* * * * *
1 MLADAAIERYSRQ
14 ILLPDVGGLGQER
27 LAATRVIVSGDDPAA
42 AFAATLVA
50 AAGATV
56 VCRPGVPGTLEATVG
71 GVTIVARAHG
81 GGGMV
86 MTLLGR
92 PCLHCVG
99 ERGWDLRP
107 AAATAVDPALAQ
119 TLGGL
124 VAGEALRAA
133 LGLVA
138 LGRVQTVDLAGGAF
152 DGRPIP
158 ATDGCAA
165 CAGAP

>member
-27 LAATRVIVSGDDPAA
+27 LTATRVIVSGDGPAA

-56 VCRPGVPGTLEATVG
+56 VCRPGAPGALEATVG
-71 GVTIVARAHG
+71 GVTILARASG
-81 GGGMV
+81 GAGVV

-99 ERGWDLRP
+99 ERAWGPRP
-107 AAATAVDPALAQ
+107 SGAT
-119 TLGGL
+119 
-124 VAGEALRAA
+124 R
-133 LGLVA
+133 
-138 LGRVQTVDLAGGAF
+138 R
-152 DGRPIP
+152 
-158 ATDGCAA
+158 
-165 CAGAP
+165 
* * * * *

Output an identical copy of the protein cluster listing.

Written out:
1 MLADAAIERYSRQ
14 ILLPDVGGLGQER
27 LAATRVIVSGDDPAA
42 AFAATLVA
50 AAGATV
56 VCRPGVPGTLEATVG
71 GVTIVARAHG
81 GGGMV
86 MTLLGR
92 PCLHCVG
99 ERGWDLRP
107 AAATAVDPALAQ
119 TLGGL
124 VAGEALRAA
133 LGLVA
138 LGRVQTVDLAGGAF
152 DGRPIP
158 ATDGCAA
165 CAGAP

>member
-27 LAATRVIVSGDDPAA
+27 LTATRVIVSGDGPAA

-56 VCRPGVPGTLEATVG
+56 VCRPGAPGALEATVG
-71 GVTIVARAHG
+71 GVTILARASG
-81 GGGMV
+81 GAGVV

-99 ERGWDLRP
+99 ERAWGPRP
-107 AAATAVDPALAQ
+107 SGAT
-119 TLGGL
+119 
-124 VAGEALRAA
+124 R
-133 LGLVA
+133 
-138 LGRVQTVDLAGGAF
+138 R
-152 DGRPIP
+152 
-158 ATDGCAA
+158 
-165 CAGAP
+165 